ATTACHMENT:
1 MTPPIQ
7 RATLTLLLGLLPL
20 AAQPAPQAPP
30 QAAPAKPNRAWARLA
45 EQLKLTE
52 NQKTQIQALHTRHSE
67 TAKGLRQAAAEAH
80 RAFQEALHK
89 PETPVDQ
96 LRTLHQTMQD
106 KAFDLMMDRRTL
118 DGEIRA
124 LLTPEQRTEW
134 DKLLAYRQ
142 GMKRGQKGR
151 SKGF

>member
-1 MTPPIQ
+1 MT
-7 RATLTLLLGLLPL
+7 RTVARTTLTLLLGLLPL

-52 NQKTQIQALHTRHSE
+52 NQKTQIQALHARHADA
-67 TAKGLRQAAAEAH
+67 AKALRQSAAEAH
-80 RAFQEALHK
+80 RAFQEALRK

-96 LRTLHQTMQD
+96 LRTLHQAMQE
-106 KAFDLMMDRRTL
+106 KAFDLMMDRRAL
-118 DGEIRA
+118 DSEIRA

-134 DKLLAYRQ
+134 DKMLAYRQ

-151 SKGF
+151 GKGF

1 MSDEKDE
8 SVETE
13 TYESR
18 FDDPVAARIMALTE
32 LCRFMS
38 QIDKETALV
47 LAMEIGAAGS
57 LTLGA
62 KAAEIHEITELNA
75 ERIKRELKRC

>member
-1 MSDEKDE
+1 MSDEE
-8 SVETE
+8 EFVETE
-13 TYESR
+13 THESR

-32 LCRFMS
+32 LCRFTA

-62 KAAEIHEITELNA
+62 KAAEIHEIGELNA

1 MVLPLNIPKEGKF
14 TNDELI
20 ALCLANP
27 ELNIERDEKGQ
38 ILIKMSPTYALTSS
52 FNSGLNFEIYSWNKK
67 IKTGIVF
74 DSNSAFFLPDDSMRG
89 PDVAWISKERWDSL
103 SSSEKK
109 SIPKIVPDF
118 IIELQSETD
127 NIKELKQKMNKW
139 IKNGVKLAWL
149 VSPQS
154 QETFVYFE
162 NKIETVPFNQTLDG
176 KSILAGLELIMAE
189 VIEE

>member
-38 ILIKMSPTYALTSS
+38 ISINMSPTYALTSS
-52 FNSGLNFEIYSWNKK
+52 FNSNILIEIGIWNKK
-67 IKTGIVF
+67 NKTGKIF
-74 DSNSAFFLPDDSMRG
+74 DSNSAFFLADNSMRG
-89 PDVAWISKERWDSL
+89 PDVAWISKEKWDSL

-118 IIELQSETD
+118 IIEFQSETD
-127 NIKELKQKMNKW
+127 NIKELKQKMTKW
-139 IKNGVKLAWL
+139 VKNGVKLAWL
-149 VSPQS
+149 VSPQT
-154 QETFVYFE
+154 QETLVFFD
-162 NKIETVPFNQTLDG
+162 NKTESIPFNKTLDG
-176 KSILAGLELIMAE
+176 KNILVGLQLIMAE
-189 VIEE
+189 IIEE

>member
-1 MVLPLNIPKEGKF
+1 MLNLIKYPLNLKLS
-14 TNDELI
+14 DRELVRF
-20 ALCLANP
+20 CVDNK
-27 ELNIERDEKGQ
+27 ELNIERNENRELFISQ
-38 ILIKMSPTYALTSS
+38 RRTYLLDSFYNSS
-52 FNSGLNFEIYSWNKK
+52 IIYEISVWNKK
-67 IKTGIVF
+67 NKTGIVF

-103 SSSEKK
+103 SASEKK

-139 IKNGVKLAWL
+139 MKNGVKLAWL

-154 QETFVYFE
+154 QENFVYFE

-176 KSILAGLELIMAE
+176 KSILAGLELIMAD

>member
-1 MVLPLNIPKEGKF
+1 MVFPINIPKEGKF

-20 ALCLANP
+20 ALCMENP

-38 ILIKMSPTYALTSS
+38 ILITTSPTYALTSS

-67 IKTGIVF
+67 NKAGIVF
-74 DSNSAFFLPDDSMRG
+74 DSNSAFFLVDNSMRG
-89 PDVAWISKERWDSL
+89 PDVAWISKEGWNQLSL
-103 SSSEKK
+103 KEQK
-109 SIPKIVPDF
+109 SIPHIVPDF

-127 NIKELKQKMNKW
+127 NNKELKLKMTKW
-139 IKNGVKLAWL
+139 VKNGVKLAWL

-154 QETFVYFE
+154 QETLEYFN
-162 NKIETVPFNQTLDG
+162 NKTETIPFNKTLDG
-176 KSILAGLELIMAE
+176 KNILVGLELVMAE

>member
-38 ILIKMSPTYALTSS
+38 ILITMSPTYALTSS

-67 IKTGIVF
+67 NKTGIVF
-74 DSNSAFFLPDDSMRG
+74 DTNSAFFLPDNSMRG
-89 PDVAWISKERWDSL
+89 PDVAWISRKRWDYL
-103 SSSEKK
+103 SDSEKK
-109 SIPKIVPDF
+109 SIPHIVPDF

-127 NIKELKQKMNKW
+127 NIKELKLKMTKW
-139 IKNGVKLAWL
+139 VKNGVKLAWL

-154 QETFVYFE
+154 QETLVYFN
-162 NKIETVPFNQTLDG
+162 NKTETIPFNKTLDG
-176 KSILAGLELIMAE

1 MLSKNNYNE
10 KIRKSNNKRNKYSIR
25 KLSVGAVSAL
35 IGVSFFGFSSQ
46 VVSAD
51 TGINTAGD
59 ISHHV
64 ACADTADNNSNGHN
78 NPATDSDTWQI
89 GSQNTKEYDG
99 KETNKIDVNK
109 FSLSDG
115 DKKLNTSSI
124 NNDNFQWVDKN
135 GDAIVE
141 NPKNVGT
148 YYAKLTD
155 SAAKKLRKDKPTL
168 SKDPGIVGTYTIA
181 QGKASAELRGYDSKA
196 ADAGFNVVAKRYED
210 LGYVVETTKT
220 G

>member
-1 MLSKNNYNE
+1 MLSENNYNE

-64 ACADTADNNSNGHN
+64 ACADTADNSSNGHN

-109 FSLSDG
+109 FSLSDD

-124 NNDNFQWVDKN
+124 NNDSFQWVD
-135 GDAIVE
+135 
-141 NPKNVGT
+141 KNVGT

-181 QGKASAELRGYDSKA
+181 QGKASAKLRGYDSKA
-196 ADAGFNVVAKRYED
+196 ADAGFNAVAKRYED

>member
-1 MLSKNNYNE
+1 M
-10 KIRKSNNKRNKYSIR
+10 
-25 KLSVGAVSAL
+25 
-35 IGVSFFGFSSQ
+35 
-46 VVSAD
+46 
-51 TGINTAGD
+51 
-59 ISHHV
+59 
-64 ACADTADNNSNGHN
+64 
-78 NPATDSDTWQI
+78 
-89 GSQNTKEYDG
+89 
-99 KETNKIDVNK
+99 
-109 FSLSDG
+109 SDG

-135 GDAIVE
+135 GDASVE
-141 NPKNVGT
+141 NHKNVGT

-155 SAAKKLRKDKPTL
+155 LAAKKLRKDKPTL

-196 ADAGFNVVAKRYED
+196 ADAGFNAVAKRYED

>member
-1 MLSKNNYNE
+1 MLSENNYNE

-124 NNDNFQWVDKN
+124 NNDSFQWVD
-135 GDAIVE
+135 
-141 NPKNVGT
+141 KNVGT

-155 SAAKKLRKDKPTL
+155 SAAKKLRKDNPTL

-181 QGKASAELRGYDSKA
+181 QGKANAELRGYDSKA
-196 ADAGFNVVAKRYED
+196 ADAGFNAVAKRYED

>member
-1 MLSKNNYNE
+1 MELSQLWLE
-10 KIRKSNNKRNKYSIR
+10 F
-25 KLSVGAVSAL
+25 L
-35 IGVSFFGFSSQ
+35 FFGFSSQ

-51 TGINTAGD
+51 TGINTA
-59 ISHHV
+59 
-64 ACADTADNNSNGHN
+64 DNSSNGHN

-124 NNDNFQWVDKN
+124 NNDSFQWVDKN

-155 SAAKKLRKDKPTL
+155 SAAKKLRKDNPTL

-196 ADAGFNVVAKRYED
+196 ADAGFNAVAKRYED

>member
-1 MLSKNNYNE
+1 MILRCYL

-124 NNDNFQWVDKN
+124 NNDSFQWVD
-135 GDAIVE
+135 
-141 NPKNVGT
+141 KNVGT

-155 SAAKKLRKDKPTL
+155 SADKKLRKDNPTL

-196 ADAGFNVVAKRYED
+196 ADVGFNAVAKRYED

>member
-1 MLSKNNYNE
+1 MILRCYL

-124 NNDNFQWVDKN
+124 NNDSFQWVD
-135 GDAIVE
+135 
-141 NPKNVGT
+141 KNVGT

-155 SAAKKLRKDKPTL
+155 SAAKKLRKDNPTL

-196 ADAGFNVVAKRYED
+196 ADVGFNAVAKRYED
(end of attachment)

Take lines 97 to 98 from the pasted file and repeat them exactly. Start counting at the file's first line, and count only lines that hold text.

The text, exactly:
-154 QETFVYFE
+154 QETLVFFD